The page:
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Why is the media transfixed on female serial killers? Here's a look at notorious homicidal women and why they get so much attention.

Why are true crime fanatics obsessed with female serial killers?

Should serial killers receive any recognition at all for their crimes? Whether positive or negative, these murderers usually do anyways. Media coverage of killers is so rampant, from true crime books, Hollywood documentaries, or even a curious internet search, anyone you know could give you the name of at least one notorious serial killer. 

This odd phenomenon our society seems to have on murderers is truly confusing. Whether it’s a disgusted disdain for them or even odd admiration (from some truly creepy folks), serial killers that make the headlines will always end up receiving lots of attention. 

This attention seems to increase tenfold when the murderer is a woman. New Statesman reports internet searches for Rose West was five times higher than searches for Fred West. Murderer Myra Hindley’s mugshot was so infamous, a Sunday newspaper even included her in the list of the top hundred most influential women in Britain. So why is this the case?

Notorious female serial killers 

On Nov. 12, a neonatal nurse named Lucy Letby was charged with murdering eight babies and attempting to kill ten more at the Countess of Chester hospital in Cheshire, England between the years 2015-2016. 

While Letby’s case is quite disturbing, her story actually wasn’t much of a surprise to some experts. According to New Statesman, one study observed almost one third of all female serial killers worked as nurses. The study predicted the terrible actions of these women usually stem from an initial belief they’re genuinely saving their victims from suffering. 

Since they’re so skilled in poisoning, these female serial killer nurses usually avoid detection by police for months or even years, so they’re able to kill dozens or even hundreds of patients before being caught. This is why these types of murders account for a disproportionate amount of serial killers’ victims.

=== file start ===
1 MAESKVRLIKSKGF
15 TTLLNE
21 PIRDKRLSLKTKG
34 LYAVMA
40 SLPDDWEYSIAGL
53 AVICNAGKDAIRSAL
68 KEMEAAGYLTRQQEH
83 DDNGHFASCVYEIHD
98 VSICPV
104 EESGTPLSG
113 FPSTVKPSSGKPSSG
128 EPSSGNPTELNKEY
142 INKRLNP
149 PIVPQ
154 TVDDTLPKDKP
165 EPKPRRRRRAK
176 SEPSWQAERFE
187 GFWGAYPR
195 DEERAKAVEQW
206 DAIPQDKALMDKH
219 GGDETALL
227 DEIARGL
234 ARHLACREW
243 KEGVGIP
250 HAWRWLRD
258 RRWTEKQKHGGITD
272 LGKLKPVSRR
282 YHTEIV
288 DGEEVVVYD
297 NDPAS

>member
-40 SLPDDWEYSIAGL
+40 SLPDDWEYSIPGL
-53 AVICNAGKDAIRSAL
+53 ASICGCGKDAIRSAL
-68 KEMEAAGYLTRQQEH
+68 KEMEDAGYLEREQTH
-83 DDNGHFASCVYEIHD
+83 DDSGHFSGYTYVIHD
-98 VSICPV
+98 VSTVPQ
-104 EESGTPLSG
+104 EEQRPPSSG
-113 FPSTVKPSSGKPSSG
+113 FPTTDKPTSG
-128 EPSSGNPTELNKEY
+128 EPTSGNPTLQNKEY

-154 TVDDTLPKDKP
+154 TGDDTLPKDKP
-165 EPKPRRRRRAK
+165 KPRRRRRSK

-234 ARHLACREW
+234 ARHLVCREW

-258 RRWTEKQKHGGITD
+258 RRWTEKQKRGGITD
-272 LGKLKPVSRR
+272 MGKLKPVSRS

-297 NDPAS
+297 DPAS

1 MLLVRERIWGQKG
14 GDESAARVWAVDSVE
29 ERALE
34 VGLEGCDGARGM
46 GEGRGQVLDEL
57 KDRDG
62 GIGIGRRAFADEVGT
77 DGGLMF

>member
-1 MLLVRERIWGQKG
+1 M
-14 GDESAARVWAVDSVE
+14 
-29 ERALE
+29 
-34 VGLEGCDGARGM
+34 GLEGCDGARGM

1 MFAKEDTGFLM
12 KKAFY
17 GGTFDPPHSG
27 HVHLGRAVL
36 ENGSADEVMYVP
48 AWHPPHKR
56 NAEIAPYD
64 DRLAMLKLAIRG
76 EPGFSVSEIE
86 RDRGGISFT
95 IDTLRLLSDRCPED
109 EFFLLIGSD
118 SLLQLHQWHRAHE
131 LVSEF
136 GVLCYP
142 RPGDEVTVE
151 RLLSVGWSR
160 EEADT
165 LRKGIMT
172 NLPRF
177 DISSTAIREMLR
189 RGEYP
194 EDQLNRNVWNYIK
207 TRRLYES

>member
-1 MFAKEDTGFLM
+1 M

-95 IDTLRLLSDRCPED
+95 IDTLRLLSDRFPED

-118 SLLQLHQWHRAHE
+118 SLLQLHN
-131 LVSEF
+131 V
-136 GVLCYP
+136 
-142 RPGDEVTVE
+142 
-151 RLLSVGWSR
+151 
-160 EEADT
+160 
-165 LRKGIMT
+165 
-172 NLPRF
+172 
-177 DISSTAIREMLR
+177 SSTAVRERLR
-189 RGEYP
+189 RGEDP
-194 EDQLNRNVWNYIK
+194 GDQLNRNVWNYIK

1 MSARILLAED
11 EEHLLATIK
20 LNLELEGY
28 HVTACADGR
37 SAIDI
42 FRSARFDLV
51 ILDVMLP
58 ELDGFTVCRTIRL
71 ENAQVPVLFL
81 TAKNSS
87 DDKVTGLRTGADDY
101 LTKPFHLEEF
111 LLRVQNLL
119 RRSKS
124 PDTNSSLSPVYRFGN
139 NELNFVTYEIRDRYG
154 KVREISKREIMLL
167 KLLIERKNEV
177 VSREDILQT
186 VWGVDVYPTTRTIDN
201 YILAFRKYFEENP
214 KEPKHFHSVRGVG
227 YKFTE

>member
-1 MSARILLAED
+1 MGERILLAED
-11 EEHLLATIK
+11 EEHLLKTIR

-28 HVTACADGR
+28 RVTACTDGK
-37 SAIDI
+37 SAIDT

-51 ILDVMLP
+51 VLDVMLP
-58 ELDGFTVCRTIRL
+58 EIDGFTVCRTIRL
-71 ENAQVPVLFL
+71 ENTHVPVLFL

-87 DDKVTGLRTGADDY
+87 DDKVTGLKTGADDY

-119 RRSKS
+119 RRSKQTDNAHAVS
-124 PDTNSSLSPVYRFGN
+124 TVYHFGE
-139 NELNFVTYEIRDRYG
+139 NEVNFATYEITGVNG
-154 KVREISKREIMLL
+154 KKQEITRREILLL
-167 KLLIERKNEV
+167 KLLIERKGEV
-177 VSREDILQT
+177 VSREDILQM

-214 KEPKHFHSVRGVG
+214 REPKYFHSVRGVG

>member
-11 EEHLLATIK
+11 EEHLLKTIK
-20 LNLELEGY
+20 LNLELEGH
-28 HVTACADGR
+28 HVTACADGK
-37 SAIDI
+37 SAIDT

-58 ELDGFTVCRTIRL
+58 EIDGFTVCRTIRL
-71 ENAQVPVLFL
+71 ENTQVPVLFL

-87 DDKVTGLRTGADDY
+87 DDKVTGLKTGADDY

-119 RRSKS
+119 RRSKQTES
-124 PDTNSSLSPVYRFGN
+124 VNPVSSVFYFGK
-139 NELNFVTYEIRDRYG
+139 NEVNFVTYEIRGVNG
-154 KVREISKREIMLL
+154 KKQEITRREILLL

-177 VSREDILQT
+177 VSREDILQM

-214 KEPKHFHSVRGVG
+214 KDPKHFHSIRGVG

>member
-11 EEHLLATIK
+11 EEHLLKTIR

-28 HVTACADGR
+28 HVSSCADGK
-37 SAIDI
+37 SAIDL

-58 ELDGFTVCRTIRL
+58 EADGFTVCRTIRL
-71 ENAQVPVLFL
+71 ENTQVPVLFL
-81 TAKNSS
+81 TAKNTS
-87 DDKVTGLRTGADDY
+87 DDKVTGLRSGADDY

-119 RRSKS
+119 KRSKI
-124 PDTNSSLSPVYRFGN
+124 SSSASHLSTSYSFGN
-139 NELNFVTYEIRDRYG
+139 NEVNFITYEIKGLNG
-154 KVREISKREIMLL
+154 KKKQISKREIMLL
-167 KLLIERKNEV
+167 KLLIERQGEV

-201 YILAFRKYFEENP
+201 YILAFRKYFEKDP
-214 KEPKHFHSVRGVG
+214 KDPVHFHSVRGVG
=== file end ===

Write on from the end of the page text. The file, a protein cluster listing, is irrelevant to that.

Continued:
Beverly Allitt was possibly one of the most infamous of these serial killer nurses. Allitt was charged for murdering four children and injuring nine at a Lincolnshire hospital in 1991. Since then, she’s had a book written about her, a BBC series, and numerous features on true-crime documentaries. Considering Allitt’s treatment from the public for her heinous crimes, it’s no surprise Letby will also receive the same kind of attention. 

Why are female serial killers so fascinating? 

One reason why society seems to be so fascinated by female serial killers is because they’re so rare, as New Statesman reports that ninety-five percent of homicide perpetrators are male. When most people think of a murderer, the first thing that comes to mind is what we see in the movies: a tall, scary man in a hoodie walking down the street at night – not a sweet female nurse at a hospital. 

New Statesman analyzes another way to approach this reasoning – a feministic perspective of egalitarianism, or being fascinated at the idea of a woman excelling in an area primarily dominated by men. Linguist Deborah Cameron explained:“If we accept that women can be airline pilots, we should also accept that they can be rapists”. 

“This line of thinking relies on an unfalsifiable idea that female violence is chronically under-acknowledged because of a misplaced sense of chivalry within the criminal justice system”, New Statesman claims. While this point has been brought up by feminists concerned about gender equality, New Statesman claimed these points are raised more often by men’s rights activists who believe that society is against them. 

How should we discuss female serial killers? 

Per New Statesman, it’s important to find a more practical approach to discussing female murderers. According to them, the conversation should neither neglect gender differences nor prop female serial killers up next to their male counterparts by comparing their genders directly against one another. 

New Statesman emphasized: “Women commit terrible acts, and when they do, it is almost always in a way that, perversely, reveals a great deal about the extremes of femininity,” further portraying female criminality as incredibly distinctive. 

While some representations of female killers described them as embracing a masculine persona and rebelling against their own sex, sometimes their crimes are seen as a situation of the killer being the victim, placed in a situation where it made sense for her to kill. 

It’s important to note this analysis may be true for some cases, but New Statesman pointed out there’s also a hyper-feminine way to be a murderer. For instance, by using their position as a perfect housewife or a nurturing carer only to carry out horrible crimes – just like the case of Lucy Letby. 

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